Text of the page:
Freshman Democrat Lawmaker Quietly Deletes Inaccurate Attack on Covington Students

January 23, 2019 Updated: January 23, 2019

A national lawmaker quietly deleted an inaccurate tweet after leaving it up for hours, accumulating tens of thousands of views.

Rep. Ilhan Omar (D-Minn.), one of the first Muslim lawmakers in the United States, posted on Twitter on Jan. 22, asserting several disproven allegations against Covington Catholic High School students, who were subject to a smear campaign by a number of media outlets.

Citing far-left media outlet Rewire News, Omar stated that the Covington students yelled a rape joke at a group of girls nearby. However, the one student who was caught on video shouting the apparent joke was not from Covington, students said. A number of students from other schools were also gathered in Washington on Jan. 18.

Omar continued by claiming, falsely, that the students “were taunting 5 black men before they surrounded [Nathan] Phillips and led racist chants.”

A group of Black Hebrew Israelites, a militant black supremacist group, spent about an hour hurling obscenities at the group of students, calling them a range of names, many of them unprintable. The students, instead of responding directly, broke into school spirit chants.

That’s when Phillips, a Native American activist, approached the group and got in the face of one student, later self-identified as Nick Sandmann, a junior at Covington, as another Native American told the students to “go back to Europe.”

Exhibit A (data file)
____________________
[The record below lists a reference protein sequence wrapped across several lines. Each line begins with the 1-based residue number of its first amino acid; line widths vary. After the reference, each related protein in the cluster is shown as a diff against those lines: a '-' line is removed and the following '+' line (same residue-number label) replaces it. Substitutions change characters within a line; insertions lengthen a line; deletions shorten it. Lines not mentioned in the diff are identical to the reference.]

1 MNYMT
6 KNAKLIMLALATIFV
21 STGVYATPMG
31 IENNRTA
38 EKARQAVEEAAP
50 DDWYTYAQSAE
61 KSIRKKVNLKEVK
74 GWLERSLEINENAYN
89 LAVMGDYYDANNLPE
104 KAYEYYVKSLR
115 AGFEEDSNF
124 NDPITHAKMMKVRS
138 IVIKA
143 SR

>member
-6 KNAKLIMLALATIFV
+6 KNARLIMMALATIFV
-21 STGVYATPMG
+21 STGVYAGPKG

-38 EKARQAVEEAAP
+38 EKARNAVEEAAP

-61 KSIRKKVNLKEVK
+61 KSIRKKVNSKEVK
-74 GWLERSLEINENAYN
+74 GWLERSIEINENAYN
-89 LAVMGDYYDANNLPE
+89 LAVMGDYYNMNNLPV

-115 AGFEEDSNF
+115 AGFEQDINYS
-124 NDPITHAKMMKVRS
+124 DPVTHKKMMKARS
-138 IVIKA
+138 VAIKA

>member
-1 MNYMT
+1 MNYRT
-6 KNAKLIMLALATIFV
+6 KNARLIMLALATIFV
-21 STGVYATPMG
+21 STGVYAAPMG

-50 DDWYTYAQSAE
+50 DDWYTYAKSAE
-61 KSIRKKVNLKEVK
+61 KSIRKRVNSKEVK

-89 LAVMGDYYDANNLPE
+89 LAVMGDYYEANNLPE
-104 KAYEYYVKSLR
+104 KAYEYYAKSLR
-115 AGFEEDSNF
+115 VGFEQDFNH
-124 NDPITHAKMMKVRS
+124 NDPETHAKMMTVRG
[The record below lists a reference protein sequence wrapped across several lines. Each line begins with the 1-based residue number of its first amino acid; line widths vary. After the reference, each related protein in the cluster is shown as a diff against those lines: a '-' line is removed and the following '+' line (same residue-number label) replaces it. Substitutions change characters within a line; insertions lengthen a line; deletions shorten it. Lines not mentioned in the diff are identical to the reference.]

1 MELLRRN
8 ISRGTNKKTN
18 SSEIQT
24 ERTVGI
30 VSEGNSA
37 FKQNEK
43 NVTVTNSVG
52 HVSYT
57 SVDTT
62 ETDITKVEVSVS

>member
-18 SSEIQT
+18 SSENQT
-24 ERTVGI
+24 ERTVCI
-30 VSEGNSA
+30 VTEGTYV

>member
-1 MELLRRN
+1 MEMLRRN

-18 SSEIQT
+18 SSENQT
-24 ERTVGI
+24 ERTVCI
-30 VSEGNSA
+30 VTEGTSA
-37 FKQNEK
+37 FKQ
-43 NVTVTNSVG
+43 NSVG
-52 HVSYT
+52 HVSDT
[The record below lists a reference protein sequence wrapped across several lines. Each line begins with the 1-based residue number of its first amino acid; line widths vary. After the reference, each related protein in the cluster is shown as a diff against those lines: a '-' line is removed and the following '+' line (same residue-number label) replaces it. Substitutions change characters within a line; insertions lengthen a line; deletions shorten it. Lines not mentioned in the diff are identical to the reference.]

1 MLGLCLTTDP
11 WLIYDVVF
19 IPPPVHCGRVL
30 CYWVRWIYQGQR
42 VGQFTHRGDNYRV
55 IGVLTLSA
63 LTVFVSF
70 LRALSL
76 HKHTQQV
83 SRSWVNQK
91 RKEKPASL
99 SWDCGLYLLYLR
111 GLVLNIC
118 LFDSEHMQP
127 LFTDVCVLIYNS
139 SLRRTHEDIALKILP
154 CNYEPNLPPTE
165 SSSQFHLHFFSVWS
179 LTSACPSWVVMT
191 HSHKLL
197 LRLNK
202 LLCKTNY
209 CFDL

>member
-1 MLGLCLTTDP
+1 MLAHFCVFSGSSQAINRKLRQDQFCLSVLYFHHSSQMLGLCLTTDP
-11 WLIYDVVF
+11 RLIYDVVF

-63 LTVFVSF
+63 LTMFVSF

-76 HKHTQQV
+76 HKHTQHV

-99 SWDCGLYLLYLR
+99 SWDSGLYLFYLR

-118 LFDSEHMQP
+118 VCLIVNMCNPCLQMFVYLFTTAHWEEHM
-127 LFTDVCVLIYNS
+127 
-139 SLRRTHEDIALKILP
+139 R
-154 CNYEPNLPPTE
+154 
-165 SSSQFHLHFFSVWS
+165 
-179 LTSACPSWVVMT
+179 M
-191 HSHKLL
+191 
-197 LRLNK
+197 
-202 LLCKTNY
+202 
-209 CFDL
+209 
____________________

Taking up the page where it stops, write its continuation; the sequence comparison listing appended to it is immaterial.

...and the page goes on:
A Black Hebrew Israelite several days after the incident kept calling the students names, saying “they sounded like dogs.”

Phillips later said do the Detriot Free Press, about the fringe religious group: “They were saying some harsh things, but some of it was true, too.” The comment was later removed from the article.

Epoch Times Photo
Nick Sandmann, wearing a “Make America Great Again” hat, looks at Nathan Phillips, a Native American anti-President Donald Trump activist, after Philipps approached the Covington Catholic High School student in Washington on Jan. 18, 2019. (Survival Media Agency via AP)

The third part of Omar’s tweet referred to the family of Sandmann hiring a public relations firm after he was attacked by the New York Times, Washington Post, and a number of other media outlets based on an edited video. When the outlets got around to watching the full video, most backtracked on their initial claims, which also relied on Phillips’s word. For instance, the activist said that the students chanted “Build the wall,” while video footage does not show them engaging in that chant.

Sandmann said in a statement after the onslaught of negative press that he and his family had been threatened.